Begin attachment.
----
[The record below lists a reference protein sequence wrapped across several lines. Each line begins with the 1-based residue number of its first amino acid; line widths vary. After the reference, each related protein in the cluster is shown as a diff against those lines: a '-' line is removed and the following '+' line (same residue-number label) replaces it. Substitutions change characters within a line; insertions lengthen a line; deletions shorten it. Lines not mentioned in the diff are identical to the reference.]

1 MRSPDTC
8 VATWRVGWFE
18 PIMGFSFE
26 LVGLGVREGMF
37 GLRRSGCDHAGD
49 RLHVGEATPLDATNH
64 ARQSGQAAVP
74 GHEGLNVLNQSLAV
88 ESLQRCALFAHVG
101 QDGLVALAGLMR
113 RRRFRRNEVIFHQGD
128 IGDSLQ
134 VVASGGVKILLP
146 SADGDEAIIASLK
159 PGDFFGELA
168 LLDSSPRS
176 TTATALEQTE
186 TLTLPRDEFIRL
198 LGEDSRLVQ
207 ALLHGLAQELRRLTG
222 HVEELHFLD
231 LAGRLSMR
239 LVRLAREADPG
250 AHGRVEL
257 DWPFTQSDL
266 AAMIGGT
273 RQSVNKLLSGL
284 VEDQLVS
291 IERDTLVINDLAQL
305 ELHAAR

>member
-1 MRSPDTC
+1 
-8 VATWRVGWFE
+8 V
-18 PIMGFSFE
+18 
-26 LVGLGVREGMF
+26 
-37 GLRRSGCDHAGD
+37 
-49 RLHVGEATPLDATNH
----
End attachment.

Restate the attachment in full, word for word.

[The record below lists a reference protein sequence wrapped across several lines. Each line begins with the 1-based residue number of its first amino acid; line widths vary. After the reference, each related protein in the cluster is shown as a diff against those lines: a '-' line is removed and the following '+' line (same residue-number label) replaces it. Substitutions change characters within a line; insertions lengthen a line; deletions shorten it. Lines not mentioned in the diff are identical to the reference.]

1 MRSPDTC
8 VATWRVGWFE
18 PIMGFSFE
26 LVGLGVREGMF
37 GLRRSGCDHAGD
49 RLHVGEATPLDATNH
64 ARQSGQAAVP
74 GHEGLNVLNQSLAV
88 ESLQRCALFAHVG
101 QDGLVALAGLMR
113 RRRFRRNEVIFHQGD
128 IGDSLQ
134 VVASGGVKILLP
146 SADGDEAIIASLK
159 PGDFFGELA
168 LLDSSPRS
176 TTATALEQTE
186 TLTLPRDEFIRL
198 LGEDSRLVQ
207 ALLHGLAQELRRLTG
222 HVEELHFLD
231 LAGRLSMR
239 LVRLAREADPG
250 AHGRVEL
257 DWPFTQSDL
266 AAMIGGT
273 RQSVNKLLSGL
284 VEDQLVS
291 IERDTLVINDLAQL
305 ELHAAR

>member
-1 MRSPDTC
+1 
-8 VATWRVGWFE
+8 V
-18 PIMGFSFE
+18 
-26 LVGLGVREGMF
+26 
-37 GLRRSGCDHAGD
+37 
-49 RLHVGEATPLDATNH